—“Tenants, landlord trade complaints at Camden apartment complex”

  —“Judge orders Cape May councilman’s release”

  —“Moorestown Mall COVID-19 vaccine mega-site set to close next month”

  —“Evesham Township in South Jersey spending more but without raising taxes”

  —“NJ budget includes $400K to help finish Toms River park for people with disabilities”

  —“Newark breaks ground on housing complex for LGBTQ+ homeless community”

  THE 1840S CALLED. THEY WANT THEIR RIVER BACK — “N.J.’s largest river to flow freely for 1st time in 180 years,” by NJ Advance Media’s Michael Sol Warren: “The company responsible for a legacy of pollution scattered across five sites in urban North Jersey plans to compensate for the damage by removing a dam in suburban Somerset County. The New Jersey Department of Environmental Protection and Kinder Morgan, a Texas-based oil company, announced a proposed settlement last month for natural resource damages at industrial sites in Newark, Bayonne, Woodbridge, Garfield and Harrison. Under the deal, Kinder Morgan will pay for and execute the removal of the Headgates Dam, which runs across the Raritan River between Hillsborough and Bridgewater … Dam removals are a common way of restoring river ecosystems to their natural state.”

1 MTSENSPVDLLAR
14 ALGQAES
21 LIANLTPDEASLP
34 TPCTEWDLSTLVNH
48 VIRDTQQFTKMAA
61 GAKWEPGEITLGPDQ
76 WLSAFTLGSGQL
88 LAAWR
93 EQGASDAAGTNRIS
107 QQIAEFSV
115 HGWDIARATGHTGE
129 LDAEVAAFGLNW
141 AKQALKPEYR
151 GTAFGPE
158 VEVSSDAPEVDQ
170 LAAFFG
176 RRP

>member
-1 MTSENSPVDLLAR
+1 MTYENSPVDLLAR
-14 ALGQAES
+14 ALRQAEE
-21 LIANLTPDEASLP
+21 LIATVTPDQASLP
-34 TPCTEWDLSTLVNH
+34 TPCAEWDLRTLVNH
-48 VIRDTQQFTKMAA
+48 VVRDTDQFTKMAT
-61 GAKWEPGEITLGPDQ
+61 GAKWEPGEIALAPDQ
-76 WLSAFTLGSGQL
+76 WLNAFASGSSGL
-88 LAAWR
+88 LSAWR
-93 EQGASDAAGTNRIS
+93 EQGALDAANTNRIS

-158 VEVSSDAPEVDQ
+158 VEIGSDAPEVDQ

—“’Full steam ahead’: NJ State Fair returns after a one-year absence”

  A message from Horizon Blue Cross Blue Shield of New Jersey:

  Factors related to where someone lives, works, learns, or ages should not determine their health or their ability to access quality health care. But they do.

  That is why Horizon Blue Cross Blue Shield of New Jersey partnered with leading health care providers and nonprofits to launch Horizon Neighbors in Health – the most comprehensive effort in New Jersey to provide personalized assistance addressing the social determinants of health and reducing health inequities.